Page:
James Cameron is no stranger to blockbuster films, or to having his efforts make a serious impact on cultural consciousness, but even with all his name brings a sequel to Avatar is a decidedly tricky task. There are obviously a lot of reasons the deck is stacked against this one, not least the fact that it’s been so long, but the main reason is that Avatar is so mind-crushingly bad. It’s a film that is as much a delight for the senses as it is simply a tossing into a blender of every sad banality and cliche of film pasted over the plot of other films.
Shockingly, while Avatar: The Way of Water isn’t quite a good film in the end, it manages to improve on the original in every way, despite falling victim to most of the same problems.
Much like the original, this one is clearly built around several key effects Cameron wants to film with certain societal statements (and tepid, boring ones at that) serving as anchors. Thus, the steps leading from one to the next, the motivations and reactions of characters, the plot devices that pull and shove things along, are all tedius, eye-rolling, and meant to be ignored. As bad as that sounds, and is, the film at least establishes the paramaters during its opening minutes, during which we see the aftermath of the first film and the incomprehensible extent to which Jake (and everyone else on Pandora) does absolutely nothing to prepare for the guaranteed returned of the human race for over a decade.
Humans do return, in spectacularly fiery fashion, because the “humans destroy everything without a care” theme needs to whack audiences over the head again, in case you didn’t just rewatch the original. This go around, Quaritch (Stephen Lang) and his closest crew return in avatar form, and general security/putting locals in their place issues quickly become a revenge/Jake-focused concern, meaning above all else Quaritch is simply gunning for one person… ish.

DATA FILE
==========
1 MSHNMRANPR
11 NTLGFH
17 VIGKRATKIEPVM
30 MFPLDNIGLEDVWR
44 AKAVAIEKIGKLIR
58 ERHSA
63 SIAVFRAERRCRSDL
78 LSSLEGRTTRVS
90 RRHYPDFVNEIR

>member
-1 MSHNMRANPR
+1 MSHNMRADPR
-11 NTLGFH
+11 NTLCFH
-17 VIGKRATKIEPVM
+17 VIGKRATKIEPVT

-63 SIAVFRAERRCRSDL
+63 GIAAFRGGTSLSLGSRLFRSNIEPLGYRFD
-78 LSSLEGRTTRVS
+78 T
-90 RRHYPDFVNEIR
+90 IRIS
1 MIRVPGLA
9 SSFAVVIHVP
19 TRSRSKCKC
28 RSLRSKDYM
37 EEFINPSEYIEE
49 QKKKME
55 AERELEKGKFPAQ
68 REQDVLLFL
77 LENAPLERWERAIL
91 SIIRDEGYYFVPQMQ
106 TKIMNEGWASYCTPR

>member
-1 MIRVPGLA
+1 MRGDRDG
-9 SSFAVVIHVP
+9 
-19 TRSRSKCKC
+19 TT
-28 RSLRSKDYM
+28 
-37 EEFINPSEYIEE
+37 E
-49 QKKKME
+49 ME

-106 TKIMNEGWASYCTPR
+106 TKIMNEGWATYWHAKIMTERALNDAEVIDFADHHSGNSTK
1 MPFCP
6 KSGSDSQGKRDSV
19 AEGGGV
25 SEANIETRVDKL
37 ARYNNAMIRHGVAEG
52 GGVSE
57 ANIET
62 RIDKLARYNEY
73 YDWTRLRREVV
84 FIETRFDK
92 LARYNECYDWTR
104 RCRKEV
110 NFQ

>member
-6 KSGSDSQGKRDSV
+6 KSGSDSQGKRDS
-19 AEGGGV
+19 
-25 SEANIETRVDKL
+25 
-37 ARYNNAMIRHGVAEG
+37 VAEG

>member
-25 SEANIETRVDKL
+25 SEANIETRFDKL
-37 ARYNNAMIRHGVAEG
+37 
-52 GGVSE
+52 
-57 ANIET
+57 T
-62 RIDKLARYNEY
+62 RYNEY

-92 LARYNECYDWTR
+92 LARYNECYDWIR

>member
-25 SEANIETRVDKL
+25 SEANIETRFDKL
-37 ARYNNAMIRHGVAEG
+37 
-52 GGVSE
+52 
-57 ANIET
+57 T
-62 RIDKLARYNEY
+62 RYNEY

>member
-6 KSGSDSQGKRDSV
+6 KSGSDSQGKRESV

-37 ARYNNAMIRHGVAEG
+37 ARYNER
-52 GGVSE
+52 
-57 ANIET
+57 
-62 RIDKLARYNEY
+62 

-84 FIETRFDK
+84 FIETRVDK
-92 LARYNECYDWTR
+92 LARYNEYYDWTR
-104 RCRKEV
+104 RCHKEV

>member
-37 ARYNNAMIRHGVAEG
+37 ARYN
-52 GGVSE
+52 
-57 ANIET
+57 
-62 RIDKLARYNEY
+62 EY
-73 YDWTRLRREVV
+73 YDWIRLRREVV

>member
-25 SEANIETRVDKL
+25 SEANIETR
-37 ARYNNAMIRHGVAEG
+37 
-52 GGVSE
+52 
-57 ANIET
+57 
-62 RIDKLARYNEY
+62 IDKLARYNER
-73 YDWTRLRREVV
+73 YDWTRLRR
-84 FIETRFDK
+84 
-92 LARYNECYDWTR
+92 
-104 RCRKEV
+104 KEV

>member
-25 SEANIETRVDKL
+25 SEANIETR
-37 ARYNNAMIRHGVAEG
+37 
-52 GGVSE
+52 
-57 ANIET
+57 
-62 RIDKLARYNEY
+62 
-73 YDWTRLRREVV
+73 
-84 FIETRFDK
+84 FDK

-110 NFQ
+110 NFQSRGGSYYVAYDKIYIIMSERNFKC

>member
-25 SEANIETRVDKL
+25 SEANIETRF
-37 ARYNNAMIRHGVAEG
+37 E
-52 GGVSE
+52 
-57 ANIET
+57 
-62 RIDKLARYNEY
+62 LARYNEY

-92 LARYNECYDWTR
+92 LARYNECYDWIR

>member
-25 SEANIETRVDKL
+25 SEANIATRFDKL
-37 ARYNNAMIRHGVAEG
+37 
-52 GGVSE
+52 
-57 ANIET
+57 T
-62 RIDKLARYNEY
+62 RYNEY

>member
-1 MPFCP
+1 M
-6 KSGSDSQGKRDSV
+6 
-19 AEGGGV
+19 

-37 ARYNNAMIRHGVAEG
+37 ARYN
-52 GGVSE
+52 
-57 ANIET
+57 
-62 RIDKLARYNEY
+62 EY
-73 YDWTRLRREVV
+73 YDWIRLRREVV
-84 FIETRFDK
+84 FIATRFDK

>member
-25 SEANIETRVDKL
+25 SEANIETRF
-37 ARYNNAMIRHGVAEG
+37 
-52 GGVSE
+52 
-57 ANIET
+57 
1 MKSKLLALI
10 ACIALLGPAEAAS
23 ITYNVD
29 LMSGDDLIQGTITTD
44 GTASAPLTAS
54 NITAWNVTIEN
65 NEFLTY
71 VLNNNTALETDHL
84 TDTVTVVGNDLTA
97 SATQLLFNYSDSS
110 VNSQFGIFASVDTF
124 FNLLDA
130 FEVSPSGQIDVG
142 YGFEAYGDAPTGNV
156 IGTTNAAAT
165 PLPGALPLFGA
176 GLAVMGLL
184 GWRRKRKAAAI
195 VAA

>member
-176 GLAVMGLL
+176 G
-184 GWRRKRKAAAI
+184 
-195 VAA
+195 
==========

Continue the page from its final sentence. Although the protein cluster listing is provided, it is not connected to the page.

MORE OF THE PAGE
This largely preposterous catalyst maneuvers the film toward the ocean as Jake lands on the idea that if he simply hides far away with another group of Na’vi, who have evolved to better live in an ocean/coastal habitat, everything will be fine. Nothing to this point makes a lick of sense, except using the film’s “sense construct” whereby if it got me to the point I can include whales and underwater action it makes sense.
Finding refuge among the water Na’vi gives us the chance to watch Jake’s sons weather some bullying that would have John Hughes wondering if perhaps the young people aren’t acting a bit simplistically, because a little thing like an alien race trying to take over the planet isn’t going to deter anyone from wearing a bit more tread off a tired hazing plotline.
Conveniently, we’ve lost interest in unobtanium, and apart from simply wanting to take over and populate Pandora, the resource of the moment is the few ounces of goo you can collect from the brains of a species of whale on Pandora. Lo and behold, this puts Jake and his new friends in conflict with the returning destroyers of all things good and pure, and the fight is on.
Surprisingly, the film manages mostly to win out, because, as I said, it improves on nearly everything. The wonder of the visuals exists more in actual fact than theory, and though pacing could still be improved, it allows a viewer to ignore the story to a much greater degree. There is a richer world of our key characters vying for your attention, and as much as several elements (like the bullying) are pointless and “effect service,” it is far more possible to let yourself be taken up with them and let the “story” wash over your experience.
It even improves, though not by much, on its villain/s, something Cameron simply isn’t good at when any degree of depth is required. Quaritch is black hat goofy in the first film and he’s hardly much more here, but he at least has some interesting notes to play with by virtue of figuring out who he is, even if it doesn’t ultimately amount to much.
In the end, the film is a mesmerizing ride that takes “pure popcorn fun” to new heights and manages to dodge and weave around its own failings, though it would have been nice if it tried to remove them instead of celebrating its ability to outmaneuver them. It deserves recommending, and would even if the plot were worse, because the wow factor and moments of real emotion win out. It’s also a film perhaps deserving of every rating, depending on where a person falls on the specturm of wanting plot that isn’t just plain silly.